Keep the Data Center Cool – 2017 and Beyond11 min read

by | Jan 18, 2017 | Blog

It’s not difficult to keep your data center cool. You just need to be informed.

A lot has changed when it comes to data center deployments over the past few years. We saw a boom in data center buildouts; and now we’re seeing new initiatives around consolidation and convergence. In fact, many organizations are looking at ways to reduce their data center footprints and are using converged technologies as a direct driver.

Looking at the industry – let’s examine some key trends around cloud, convergence, cooling, and power utilization.

  • Converged Infrastructure: Industry trends show that the pace of converged systems adoption will only continue to grow. According to a recent Gartner report, hyper-converged integrated systems will represent over 35% of total integrated system market revenue by 2019. This makes it one of the fastest-growing and most valuable technology segments in the industry today.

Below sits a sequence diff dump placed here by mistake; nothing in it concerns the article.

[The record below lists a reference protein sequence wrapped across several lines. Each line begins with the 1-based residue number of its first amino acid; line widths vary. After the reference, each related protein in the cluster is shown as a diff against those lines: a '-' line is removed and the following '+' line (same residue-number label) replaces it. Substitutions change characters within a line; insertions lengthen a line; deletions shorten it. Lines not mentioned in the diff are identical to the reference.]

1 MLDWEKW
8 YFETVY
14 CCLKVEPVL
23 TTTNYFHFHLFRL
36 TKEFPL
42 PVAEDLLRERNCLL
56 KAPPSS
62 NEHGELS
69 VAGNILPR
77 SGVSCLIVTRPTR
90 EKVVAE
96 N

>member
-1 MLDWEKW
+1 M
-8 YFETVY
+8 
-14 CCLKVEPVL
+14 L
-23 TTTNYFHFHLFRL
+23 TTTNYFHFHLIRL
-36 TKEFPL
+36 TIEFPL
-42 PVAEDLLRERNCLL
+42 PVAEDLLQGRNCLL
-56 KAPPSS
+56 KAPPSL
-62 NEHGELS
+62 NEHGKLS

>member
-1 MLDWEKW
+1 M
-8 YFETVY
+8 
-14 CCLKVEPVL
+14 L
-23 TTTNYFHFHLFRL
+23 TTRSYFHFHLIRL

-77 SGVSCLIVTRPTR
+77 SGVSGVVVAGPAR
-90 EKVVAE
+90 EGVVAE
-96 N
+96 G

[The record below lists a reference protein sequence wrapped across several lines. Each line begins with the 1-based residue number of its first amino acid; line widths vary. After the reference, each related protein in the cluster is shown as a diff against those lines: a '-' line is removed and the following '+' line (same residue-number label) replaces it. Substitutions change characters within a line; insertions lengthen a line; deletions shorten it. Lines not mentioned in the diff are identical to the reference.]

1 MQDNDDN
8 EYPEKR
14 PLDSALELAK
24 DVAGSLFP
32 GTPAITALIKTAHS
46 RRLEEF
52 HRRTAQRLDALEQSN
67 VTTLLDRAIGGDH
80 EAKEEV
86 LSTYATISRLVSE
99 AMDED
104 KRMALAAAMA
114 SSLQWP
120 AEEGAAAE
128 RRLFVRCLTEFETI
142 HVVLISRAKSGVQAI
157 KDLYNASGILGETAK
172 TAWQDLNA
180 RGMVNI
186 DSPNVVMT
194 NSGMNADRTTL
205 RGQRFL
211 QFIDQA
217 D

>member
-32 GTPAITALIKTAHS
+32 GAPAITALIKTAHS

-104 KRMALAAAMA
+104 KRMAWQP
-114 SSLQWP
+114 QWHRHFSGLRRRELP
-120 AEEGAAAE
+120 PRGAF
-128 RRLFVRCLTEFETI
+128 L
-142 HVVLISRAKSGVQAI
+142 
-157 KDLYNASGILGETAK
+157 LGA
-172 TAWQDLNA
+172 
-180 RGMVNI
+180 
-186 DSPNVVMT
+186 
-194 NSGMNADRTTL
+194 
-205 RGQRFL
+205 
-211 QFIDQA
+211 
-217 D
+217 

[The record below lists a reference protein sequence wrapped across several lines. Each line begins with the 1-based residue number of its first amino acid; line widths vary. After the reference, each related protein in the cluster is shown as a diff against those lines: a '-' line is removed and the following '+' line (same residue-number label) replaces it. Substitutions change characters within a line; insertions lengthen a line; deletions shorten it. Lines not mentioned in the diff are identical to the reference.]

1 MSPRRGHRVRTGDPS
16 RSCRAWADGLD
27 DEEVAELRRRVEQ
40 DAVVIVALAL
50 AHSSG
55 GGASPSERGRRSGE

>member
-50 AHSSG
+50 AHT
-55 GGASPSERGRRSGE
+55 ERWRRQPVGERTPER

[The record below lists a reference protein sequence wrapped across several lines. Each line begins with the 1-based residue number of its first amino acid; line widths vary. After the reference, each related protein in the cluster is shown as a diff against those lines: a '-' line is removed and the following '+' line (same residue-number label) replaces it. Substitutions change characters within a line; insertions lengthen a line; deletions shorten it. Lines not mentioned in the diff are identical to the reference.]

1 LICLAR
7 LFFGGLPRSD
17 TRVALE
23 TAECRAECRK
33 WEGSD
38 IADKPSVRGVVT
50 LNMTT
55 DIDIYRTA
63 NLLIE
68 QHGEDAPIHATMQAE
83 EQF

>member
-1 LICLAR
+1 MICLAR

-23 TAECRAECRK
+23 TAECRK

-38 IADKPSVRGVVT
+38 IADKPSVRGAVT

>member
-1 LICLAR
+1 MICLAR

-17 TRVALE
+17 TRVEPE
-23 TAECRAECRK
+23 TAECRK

• Cloud Growth: IDC pointed out that worldwide spending on public cloud services will grow at a 19.4% compound annual growth rate (CAGR) — almost six times the rate of overall IT spending growth – from nearly $70 billion in 2015 to more than $141 billion in 2019.
  • More Data in the Data Center: The latest Cisco Cloud Index report shows that although the amount of global traffic crossing the Internet and IP WAN networks is projected to reach 2.0 ZB per year by 2019, the amount of annual global data center traffic in 2014 was estimated to be 3.5 ZB—and by 2019, will triple to reach 10.4 ZB per year.
  • Big Data and Analytics: According to Gartner, organizations typically have multiple goals for big data initiatives, such as enhancing the customer experience, streamlining existing processes, achieving more targeted marketing and reducing costs. As in previous years, organizations are overwhelmingly targeting enhanced customer experience as the primary goal of big data projects (64%). Process efficiency and more-targeted marketing are now tied at 47%. A recent GE Capital study outlined how demands on the ever-growing complexity of data center assets continue to evolve as mobile broadband expands, big data analytics becomes more prominent, social media attempts to replace basic email as the holy grail for marketers and cloud services become more entrenched in both consumer and corporate America.